A group of agents got together that evening to celebrate a major victory in their own private war. They couldn't say too much overtly in a packed restaurant, but they all knew why they were there at the table and relished it. They hadn't lost a man, either. Admittedly a couple of agents were absent from the table because the medics decided that their health was too frail for riotous celebrations, but they'd both be home by the end of the week. And a few of the agents at the table were nursing bruises and stitches but, on the whole and all things considered, it had been a master stroke. They didn't often get days like these. It made it all worth it - perhaps! Their general chatter was interrupted by the arrival of the restaurant's top act, a singer on the verge of a break big time; a black singer with a voice like smoked honey. There was a huge surge of cheers and a standing ovation before she'd even opened her mouth. As the melody started an expectant hush fell over the restaurant.

Falling in love again, never wanted to. What am I do to? I can't help it.

Sugary lyrics, but the diners and staff were all in the mood for it. It's what most of the customers had come for. They stood or sat with rapt attention. Doyle turned to say something to Bodie during a brief interlude in the song. As he turned he noticed Ryan to the left of him sliding his hand onto his neighbour's knee, Davies. Davies slid his hand on top of Ryan's. Both men stared straight ahead so as not to draw attention to themselves. Doyle pretended not to notice and reached instead for the carafe of wine as though that had been his intention all along. The singer got into the second half of the song.

Love's always been my game. Play it how I may. I was made that way. I can't help it.

By the end of the song, the singer bowed and the restaurant went wild. It was only the promise of an encore that allowed her to leave the tiny stage at all. She was the restaurant's greatest asset. The excited audience settled down once more to food and chat until the encore - whenever that may be. Doyle kept a furtive eye on Davies and Ryan throughout the evening. They were very easy with each other; but then most partnerships were. You couldn't go accusing everyone of having an affair with their partner just because they worked and played together. The harsh nature of their job threw agents together more closely than any other profession. The wine continued to flow as the evening wore happily on. However, Doyle noticed one or other hand of the pair disappearing under the table now and then and glances exchanged. No-one else at the table seemed to have noticed. Later, the chanteuse treated them all to a couple of songs from 'Porgy and Bess' to round up a successful evening and finally she was allowed to leave to great cheers and applause. Most of the restaurant customers decided that the best of the evening had been had and made to leave, gathering up coats and bags.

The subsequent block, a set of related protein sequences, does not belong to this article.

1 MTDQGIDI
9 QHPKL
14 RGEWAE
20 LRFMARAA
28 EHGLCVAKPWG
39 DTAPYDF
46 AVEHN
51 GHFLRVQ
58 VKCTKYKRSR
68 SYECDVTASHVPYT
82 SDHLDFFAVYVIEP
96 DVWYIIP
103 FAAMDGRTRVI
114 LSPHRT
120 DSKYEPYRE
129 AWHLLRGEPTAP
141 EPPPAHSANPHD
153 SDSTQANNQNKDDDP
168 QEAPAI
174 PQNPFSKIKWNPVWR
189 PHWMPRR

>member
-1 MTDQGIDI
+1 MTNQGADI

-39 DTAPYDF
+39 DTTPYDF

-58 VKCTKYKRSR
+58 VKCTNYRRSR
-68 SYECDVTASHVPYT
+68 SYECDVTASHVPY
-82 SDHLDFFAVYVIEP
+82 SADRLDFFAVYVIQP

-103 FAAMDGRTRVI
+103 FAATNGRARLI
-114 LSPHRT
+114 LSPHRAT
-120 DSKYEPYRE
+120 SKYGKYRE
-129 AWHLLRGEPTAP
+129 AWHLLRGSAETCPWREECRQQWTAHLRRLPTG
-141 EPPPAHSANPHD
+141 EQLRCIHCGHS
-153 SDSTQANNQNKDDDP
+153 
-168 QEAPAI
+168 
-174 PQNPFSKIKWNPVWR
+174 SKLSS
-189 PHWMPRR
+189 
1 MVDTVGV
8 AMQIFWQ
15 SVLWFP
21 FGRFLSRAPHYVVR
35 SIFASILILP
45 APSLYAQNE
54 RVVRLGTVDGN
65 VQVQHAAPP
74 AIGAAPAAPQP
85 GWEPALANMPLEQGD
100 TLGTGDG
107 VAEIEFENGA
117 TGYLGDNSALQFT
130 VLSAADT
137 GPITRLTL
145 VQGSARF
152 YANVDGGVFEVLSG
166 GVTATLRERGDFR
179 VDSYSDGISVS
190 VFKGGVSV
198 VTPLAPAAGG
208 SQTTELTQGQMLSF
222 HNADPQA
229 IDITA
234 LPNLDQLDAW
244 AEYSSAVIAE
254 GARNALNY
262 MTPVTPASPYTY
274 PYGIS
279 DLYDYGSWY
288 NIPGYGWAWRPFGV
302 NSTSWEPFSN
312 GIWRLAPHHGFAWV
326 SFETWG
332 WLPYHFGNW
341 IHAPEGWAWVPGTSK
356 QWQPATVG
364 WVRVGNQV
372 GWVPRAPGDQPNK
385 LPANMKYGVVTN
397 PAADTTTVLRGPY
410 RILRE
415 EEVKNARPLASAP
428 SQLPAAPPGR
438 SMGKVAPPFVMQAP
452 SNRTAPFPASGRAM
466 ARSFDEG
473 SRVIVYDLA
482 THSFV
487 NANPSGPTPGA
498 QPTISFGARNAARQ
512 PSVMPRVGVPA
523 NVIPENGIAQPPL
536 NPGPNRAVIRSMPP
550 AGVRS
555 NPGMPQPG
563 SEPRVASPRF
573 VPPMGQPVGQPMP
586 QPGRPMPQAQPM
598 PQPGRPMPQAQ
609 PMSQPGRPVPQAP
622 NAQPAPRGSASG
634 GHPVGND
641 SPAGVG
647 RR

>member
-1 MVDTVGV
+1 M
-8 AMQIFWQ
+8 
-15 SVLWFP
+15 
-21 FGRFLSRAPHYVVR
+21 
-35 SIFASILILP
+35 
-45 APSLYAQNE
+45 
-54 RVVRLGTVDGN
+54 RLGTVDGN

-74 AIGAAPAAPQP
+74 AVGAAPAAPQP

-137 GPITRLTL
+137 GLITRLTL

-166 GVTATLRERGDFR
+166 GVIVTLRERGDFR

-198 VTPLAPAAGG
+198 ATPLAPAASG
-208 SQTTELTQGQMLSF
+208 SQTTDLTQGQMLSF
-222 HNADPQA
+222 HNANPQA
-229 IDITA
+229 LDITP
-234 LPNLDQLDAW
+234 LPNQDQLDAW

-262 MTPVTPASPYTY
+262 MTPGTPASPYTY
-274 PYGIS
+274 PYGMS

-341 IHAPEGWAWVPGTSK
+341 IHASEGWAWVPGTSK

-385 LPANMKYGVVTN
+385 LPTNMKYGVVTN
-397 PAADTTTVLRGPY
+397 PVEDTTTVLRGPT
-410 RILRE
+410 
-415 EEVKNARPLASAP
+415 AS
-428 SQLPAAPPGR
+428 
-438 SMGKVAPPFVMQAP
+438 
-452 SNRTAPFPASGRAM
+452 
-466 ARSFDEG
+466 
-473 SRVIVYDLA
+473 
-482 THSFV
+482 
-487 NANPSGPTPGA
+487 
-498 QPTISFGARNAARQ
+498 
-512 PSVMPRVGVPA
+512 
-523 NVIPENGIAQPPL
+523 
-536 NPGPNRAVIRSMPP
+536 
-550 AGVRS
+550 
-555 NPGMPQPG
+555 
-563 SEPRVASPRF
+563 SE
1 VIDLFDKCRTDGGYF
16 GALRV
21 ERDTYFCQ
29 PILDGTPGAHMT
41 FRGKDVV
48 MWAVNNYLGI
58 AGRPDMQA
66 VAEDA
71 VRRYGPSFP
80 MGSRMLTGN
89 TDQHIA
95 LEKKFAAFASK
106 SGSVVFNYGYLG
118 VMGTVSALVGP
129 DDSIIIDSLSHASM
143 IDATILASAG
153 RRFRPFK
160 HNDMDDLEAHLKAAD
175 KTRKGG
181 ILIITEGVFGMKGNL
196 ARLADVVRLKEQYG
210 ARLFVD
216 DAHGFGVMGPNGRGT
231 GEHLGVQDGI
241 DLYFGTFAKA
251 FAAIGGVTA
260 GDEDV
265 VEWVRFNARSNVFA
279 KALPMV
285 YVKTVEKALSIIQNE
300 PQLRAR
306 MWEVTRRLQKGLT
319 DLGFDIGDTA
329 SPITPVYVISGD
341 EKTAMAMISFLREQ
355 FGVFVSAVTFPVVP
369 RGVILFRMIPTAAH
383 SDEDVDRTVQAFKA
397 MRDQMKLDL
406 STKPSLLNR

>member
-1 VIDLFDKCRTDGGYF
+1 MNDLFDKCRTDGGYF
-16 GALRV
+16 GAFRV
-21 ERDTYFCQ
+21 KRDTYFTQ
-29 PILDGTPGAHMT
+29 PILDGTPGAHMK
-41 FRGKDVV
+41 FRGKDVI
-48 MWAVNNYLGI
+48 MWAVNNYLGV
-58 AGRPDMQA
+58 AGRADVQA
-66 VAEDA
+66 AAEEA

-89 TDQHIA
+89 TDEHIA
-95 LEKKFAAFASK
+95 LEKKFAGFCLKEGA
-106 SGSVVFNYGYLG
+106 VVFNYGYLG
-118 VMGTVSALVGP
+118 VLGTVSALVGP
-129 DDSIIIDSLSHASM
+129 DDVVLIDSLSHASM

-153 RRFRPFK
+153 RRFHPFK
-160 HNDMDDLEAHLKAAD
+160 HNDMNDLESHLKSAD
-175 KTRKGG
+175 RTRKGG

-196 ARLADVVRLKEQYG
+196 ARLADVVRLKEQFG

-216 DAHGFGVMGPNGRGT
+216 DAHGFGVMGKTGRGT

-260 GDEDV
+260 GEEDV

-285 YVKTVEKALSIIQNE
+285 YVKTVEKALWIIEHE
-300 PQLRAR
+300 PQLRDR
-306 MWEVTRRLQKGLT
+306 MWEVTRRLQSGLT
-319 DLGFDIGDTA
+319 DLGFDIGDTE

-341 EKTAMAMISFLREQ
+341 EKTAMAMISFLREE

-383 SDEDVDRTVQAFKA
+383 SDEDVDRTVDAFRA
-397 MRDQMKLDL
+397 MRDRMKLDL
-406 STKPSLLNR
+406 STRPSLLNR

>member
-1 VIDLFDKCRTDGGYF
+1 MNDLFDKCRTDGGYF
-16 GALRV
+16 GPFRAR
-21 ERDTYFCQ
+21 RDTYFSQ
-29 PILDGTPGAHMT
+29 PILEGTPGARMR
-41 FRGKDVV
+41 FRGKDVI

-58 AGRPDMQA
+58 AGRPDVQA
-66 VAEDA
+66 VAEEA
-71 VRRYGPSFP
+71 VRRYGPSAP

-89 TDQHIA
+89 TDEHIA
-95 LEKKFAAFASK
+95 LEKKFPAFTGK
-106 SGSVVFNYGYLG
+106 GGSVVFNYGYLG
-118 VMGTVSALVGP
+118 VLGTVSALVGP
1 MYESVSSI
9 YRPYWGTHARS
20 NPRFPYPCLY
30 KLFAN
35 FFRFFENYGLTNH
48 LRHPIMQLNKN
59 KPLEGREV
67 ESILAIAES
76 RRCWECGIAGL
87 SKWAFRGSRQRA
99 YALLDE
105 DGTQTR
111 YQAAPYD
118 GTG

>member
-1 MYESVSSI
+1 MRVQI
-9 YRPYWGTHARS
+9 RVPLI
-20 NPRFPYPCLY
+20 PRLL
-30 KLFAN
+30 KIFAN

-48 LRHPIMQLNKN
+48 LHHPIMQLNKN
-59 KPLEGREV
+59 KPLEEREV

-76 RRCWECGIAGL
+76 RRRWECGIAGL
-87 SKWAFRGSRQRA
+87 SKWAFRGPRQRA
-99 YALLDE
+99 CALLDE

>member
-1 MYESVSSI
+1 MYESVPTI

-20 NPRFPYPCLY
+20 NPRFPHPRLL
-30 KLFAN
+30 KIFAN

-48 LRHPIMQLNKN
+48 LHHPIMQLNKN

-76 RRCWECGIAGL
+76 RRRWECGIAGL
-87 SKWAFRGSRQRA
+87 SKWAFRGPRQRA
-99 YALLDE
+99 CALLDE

At that point of inattention, a group of armed men blasted their way in. The doorman and a waiter got hit first with automatic gun fire. "Down!" someone at the CI5 table screamed to the general assembly. Some were too stunned to react. Doyle and a few other agents threw themselves bodily on top of the nearest diners and staff to get them to the floor while their colleagues exchanged gun fire. The agents not directly involved in the fire fight grappled other diners and waiters to the ground out of the line of fire. Then, just as suddenly, it was over. The silence was as deafening as the fight. The agents got tentatively to their feet to assess the damage and to ensure that no further shots were going to come flying. It was not of great surprise that the agents recognised some of the gunmen as belonging to the gang they'd been tackling earlier that day. They'd obviously made their escape when it was clear that they were on the losing end of the battle and had regrouped, bringing a few mercenaries in with them.

Sirens were heard above the screaming of the shocked and injured. The CI5 agents moved methodically through the restaurant, assessing the casualties quickly, giving first aid to those most badly injured. CI5 weren't immune. As the emergency services arrived Bodie ran out to meet them, assuring them that there'd be no further shots and it was safe to come in to administer to the needy. Re-entering the restaurant, Bodie saw that his colleagues were still working their way through the carnage. The agents' guilt would come later that they had brought hell to the door of this popular venue. But, for the moment, they had to concentrate on the casalties and put any feelings to one side. Doyle had moved back to their table and was sorting out his colleagues. He applied a quick tourniquet to Roberts' arm and an improvised dressing to a hole in Street's leg. The dead he could do nothing about. He moved to the back of the table to look for any more casualties, and discovered Davies cradling Ryan on his lap. He was rocking his friend gently, watering his face with his tears. He didn't care any more who saw his heart. Doyle approached carefully, and gently pushed Davies' arm out of the way so he could assess his friend. Davies looked at him, his eyes pleading with Doyle to make bad things go away. There was a hell of a lot of blood blossoming across Ryan's chest. Doyle tugged off the tie and tore at the shirt to assess the damage. Ironically the bullet seemed to have ricocheted off Davies' gun, still in its holster, and the bullet had missed the heart - just. He pressed his fingers against the jugular and could feel a faint flutter.